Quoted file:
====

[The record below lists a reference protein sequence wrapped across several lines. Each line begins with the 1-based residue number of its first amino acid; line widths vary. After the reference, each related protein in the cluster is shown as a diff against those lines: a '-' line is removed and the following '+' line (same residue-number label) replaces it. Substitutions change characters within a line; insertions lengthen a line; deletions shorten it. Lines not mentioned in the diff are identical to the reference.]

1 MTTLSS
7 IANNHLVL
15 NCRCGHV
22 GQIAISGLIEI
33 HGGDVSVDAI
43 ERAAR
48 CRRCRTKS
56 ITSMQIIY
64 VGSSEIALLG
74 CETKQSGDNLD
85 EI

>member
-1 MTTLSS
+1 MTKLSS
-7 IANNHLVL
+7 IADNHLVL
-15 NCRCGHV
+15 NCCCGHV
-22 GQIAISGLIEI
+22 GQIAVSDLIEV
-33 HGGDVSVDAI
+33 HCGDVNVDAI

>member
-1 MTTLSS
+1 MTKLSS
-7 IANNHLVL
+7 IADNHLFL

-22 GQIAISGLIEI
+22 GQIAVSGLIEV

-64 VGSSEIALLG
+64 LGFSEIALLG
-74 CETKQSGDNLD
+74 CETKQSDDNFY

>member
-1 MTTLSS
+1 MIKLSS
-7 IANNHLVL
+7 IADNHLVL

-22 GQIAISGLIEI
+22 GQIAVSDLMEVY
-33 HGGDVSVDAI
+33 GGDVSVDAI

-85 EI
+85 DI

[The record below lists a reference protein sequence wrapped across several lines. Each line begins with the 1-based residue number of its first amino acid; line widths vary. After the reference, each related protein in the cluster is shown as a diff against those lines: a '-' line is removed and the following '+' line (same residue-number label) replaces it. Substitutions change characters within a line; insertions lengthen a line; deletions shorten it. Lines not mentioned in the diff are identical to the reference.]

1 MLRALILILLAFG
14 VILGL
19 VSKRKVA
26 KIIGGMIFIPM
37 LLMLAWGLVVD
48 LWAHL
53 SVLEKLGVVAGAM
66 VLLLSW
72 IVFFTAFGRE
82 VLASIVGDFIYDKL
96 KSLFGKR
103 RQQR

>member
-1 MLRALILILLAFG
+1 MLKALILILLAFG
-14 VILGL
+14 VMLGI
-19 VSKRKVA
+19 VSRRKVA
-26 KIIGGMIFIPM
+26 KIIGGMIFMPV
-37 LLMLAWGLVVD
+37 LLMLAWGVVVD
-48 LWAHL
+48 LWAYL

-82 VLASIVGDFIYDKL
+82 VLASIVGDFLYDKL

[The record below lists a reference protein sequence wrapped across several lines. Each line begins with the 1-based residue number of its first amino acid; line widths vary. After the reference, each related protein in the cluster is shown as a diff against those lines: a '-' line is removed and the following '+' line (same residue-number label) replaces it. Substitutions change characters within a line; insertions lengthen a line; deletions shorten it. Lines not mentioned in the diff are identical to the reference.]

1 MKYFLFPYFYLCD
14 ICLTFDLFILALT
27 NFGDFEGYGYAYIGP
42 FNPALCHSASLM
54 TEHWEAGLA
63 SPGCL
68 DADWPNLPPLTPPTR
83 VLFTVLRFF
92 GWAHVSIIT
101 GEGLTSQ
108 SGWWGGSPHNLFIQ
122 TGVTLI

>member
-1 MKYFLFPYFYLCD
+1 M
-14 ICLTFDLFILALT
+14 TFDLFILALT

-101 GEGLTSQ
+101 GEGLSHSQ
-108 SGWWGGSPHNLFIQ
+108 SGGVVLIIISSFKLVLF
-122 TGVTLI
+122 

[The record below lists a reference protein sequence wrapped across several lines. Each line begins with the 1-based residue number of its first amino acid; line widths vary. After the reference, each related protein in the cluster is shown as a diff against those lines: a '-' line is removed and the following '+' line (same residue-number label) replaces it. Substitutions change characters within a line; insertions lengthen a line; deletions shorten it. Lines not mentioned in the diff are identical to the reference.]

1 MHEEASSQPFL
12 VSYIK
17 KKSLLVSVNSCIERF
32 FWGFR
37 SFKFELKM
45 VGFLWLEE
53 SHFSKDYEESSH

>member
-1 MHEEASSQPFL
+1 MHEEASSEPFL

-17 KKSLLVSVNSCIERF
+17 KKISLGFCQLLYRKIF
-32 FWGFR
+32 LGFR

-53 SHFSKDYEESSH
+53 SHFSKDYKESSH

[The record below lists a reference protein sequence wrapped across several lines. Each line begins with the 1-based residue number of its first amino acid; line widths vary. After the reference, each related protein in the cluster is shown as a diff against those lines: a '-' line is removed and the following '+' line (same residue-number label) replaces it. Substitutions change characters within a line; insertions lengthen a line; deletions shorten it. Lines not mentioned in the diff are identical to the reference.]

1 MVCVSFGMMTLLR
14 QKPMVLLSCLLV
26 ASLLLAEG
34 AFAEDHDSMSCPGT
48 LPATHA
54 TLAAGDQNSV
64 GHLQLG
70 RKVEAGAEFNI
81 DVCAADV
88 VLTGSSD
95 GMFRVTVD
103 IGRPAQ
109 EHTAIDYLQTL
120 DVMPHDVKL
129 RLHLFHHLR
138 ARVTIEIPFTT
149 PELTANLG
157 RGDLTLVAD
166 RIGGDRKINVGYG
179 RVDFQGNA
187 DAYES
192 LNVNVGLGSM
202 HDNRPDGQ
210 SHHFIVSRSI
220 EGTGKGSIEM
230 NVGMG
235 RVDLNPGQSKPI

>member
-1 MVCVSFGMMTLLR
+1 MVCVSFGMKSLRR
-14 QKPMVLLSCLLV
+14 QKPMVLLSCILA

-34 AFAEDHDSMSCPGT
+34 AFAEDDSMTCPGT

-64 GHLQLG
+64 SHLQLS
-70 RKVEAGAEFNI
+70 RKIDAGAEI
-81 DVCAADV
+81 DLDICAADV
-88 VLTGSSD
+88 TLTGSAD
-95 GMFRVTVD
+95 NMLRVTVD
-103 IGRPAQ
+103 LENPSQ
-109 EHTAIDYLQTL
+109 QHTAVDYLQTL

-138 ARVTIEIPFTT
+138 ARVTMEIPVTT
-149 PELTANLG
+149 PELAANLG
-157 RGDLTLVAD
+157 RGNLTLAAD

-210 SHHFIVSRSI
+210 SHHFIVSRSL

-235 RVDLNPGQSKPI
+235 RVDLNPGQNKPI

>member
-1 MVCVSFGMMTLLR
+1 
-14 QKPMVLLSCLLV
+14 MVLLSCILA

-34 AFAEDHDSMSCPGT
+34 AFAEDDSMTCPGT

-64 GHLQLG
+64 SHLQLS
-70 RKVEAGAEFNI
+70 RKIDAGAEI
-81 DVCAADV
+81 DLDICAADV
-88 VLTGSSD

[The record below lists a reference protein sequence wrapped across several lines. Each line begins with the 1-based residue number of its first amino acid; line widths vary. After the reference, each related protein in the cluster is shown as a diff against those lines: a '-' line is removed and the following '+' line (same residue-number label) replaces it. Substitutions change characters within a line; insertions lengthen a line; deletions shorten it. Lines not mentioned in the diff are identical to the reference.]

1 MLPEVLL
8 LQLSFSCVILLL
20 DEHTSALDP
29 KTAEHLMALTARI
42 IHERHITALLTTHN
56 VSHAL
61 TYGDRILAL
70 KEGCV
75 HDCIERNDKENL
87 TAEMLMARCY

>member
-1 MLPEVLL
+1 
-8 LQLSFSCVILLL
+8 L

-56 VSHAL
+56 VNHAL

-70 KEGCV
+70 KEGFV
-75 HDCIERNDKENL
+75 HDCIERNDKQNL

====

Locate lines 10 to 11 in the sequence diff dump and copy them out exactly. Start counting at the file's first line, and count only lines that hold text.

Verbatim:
64 VGSSEIALLG
74 CETKQSGDNLD